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Right to Left: Karen Nielsen-Fried, Personal Prism, acrylic on panel, 36” x 36”,  2017; Wendy Letven, In the Balance, cut paper, 37” x 27”, 2018; Emily Berger, Gather and Stitch, oil on wood, 48" x 36”, 2017;  Fred Bendheim, Juggler, acrylic on shaped PVC, 48” x 36”, 2017; Miriam Ancis, Round About, Steel, Acrylic, 58"  x 67 " x 15", 2018;  Hovey Brock, Ground, acrylic on canvas with plastic mesh, 36" x 48", 2017.

Right to Left: Karen Nielsen-Fried, Personal Prism, acrylic on panel, 36” x 36”,  2017; Wendy Letven, In the Balance, cut paper, 37” x 27”, 2018; Emily Berger, Gather and Stitch, oil on wood, 48" x 36”, 2017;  Fred Bendheim, Juggler, acrylic on shaped PVC, 48” x 36”, 2017; Miriam Ancis, Round About, Steel, Acrylic, 58"  x 67 " x 15", 2018;  Hovey Brock, Ground, acrylic on canvas with plastic mesh, 36" x 48", 2017.

 

haptic/optic
March 2- March 31, 2018

Equity Gallery, 245 Broome Street, New York, NY 10002
Opening Reception: Friday, March 2nd, 6 - 8 PM
Gallery Hours: Wednesday - Friday, 1 - 7 PM and Saturday, 12 - 6 PM.


Equity Gallery is pleased to present haptic/optic, a group exhibition featuring the works of Miriam Ancis, Fred Bendheim, Emily Berger, Hovey Brock, Wendy Letven, and Karen Nielsen-Fried.  

The artists featured within haptic/optic explore perception, sensation, and awareness through the haptic and the optical, two disparate, yet corresponding elements in the process of seeing and the comprehension of visuals. The haptic encompasses a tactile, visceral sense of perception. The artists’ expressions of physicality and movement, as well as the materials they use, are all deeply present as well as an intimate, personal component, which feels almost invasive and confrontational. Artworks in the exhibition that focus on the optic possess a dream-like, disembodied haziness, as they focus on the act of sight itself, leaving other aspects and characteristics of perception behind.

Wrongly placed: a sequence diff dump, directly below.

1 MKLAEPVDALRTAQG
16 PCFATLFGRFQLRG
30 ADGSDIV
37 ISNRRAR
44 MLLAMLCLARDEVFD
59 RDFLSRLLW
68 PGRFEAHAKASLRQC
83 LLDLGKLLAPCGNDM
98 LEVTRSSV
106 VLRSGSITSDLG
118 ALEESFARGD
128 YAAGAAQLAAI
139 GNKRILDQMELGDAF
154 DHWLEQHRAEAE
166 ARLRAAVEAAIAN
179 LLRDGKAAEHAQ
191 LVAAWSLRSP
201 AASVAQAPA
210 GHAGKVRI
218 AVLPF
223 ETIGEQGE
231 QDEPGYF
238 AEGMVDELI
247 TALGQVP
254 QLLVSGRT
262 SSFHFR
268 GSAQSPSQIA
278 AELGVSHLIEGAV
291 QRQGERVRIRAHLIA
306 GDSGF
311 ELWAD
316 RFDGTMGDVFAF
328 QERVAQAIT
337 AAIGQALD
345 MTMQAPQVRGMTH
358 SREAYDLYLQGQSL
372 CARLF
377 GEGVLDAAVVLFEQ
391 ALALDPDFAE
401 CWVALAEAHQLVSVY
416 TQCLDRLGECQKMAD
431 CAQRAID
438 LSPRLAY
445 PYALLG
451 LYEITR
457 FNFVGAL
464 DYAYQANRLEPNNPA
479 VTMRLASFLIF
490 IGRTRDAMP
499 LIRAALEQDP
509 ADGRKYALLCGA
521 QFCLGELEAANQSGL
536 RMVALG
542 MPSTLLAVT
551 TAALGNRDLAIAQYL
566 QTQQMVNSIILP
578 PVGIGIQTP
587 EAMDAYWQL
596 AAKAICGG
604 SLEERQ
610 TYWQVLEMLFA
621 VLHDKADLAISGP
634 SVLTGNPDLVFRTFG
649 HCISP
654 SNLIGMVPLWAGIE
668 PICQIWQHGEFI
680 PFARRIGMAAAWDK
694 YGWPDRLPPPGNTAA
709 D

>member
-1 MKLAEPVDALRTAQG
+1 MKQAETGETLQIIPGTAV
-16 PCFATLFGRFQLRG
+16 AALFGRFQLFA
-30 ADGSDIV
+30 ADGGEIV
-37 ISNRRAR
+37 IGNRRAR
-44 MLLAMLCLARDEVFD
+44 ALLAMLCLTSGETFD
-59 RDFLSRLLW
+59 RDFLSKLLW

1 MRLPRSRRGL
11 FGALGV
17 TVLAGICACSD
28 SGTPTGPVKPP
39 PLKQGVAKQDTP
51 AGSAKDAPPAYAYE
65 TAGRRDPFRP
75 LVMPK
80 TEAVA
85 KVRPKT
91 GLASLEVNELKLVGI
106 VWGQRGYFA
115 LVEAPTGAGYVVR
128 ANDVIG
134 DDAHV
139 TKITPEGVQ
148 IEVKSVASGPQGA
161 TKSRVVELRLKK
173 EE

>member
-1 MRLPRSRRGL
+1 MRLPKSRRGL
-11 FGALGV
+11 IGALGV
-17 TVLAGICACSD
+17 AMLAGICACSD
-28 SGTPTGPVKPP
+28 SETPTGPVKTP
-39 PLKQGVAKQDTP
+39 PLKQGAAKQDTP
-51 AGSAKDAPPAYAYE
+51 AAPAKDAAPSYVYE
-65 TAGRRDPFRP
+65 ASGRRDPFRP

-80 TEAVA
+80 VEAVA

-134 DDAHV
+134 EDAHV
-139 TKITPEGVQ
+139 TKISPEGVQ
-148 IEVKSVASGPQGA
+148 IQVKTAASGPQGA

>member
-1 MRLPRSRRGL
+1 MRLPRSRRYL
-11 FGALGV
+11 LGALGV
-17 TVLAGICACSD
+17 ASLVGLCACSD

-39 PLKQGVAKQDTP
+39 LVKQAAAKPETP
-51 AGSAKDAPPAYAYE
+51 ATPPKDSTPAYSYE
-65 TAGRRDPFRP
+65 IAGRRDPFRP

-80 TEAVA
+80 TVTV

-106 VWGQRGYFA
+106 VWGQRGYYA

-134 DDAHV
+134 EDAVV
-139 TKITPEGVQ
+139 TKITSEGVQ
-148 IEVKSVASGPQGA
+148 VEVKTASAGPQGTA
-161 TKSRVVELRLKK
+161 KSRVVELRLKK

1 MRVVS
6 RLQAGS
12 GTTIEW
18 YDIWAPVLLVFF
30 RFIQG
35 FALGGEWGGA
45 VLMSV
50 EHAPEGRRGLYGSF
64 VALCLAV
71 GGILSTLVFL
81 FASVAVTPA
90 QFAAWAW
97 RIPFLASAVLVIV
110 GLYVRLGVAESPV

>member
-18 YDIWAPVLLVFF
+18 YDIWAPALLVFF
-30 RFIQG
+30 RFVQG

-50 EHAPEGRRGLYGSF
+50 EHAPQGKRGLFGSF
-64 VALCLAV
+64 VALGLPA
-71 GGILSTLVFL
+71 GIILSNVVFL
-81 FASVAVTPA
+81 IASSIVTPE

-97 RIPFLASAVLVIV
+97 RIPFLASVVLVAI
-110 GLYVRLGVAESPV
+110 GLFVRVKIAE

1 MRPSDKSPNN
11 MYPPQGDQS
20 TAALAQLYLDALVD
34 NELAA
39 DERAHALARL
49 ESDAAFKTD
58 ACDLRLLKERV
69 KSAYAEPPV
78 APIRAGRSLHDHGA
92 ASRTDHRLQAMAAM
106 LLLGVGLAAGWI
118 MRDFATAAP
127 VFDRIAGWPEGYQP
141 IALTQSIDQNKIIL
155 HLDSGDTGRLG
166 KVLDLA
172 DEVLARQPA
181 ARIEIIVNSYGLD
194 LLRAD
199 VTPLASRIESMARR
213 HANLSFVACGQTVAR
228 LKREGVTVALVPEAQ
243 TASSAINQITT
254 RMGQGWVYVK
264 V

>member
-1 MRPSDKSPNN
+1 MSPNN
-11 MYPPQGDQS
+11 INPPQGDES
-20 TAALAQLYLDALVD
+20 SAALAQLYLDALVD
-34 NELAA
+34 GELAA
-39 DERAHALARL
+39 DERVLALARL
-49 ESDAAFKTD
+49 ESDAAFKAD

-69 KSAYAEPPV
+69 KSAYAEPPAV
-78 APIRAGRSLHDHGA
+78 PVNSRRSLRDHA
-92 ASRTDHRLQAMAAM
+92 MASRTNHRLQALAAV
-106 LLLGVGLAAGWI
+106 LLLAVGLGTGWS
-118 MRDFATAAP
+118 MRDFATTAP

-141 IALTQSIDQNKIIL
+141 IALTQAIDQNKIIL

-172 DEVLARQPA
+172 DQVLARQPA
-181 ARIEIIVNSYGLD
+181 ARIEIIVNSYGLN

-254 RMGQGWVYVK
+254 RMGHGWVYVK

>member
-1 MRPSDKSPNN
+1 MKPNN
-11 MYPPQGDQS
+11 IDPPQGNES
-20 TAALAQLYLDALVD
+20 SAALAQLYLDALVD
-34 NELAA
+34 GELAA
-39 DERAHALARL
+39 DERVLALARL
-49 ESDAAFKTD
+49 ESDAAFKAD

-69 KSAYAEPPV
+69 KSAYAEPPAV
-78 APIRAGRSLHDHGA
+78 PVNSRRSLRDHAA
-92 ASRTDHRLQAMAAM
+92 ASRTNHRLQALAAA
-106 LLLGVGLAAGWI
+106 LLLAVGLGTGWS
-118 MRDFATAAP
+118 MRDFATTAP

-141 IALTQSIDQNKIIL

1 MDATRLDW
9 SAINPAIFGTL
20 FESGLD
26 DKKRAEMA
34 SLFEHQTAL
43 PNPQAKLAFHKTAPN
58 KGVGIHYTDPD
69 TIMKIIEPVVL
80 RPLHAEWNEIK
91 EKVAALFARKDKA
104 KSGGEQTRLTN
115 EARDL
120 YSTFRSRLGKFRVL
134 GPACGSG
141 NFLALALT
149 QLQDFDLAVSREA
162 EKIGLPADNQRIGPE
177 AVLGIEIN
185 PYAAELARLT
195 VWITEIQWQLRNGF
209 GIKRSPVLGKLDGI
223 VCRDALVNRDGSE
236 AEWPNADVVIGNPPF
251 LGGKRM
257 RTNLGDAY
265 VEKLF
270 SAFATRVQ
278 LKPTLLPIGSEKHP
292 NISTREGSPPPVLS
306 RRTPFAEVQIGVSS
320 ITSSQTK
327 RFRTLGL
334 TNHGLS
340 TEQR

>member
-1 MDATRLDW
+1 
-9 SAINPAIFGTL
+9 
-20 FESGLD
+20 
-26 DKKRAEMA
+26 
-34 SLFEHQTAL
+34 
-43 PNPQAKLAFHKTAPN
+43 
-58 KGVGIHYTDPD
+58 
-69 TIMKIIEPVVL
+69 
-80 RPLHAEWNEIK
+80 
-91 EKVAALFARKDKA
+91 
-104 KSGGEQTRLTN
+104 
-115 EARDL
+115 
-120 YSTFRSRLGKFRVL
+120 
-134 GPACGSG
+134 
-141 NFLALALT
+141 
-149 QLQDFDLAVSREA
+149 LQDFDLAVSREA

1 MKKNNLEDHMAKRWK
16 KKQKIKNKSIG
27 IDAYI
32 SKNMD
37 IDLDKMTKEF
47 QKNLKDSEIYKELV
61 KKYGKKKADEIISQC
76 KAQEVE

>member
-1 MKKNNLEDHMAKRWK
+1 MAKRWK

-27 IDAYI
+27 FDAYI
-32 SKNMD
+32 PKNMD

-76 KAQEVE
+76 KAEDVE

The artists in haptic/optic approach, meld, and expand the linimal area, connecting these two different dimensions of perception in distinct and varying ways, ranging from the implementation of color and texture to the use of space on their canvas. For example, Berger uses intense, gestural bands of color in tandem, Brock suppresses color-laden smears and scrapes with a plastic mesh-like surface, and Nielsen-Fried's robust use of color, shapes, and compressed flatness brings an the component of optical illusion into the interaction of touch and sight.

Meanwhile, the artwork of Letven, Ancis, and Bendheim work in the space between painting and sculpture, invoking the body through spatial presence. Letven intricately layers sharply detailed vibrant geometric cut outs, flat yet tactilely hard-edged, and composes them to produce pictorial depth. By contrast, Ancis’ work utilizes more traditional three-dimensional sculptural elements, using color to soften and obscure sharper, more severe features. Bendheim’s work occupies a unique position in the group, as his use of shape appeals to a sense of touch and kinesthetic presence, yet his use of color deliberately plays with negative space and the perception of space. His painting straddles the haptic and optic in equal measures.

The pleasure in haptic/optic is discerning, in these distinctions, the fine interplay that animates the work of all these artists. The exhibition is on view through March 31, 2018.


About the Artists: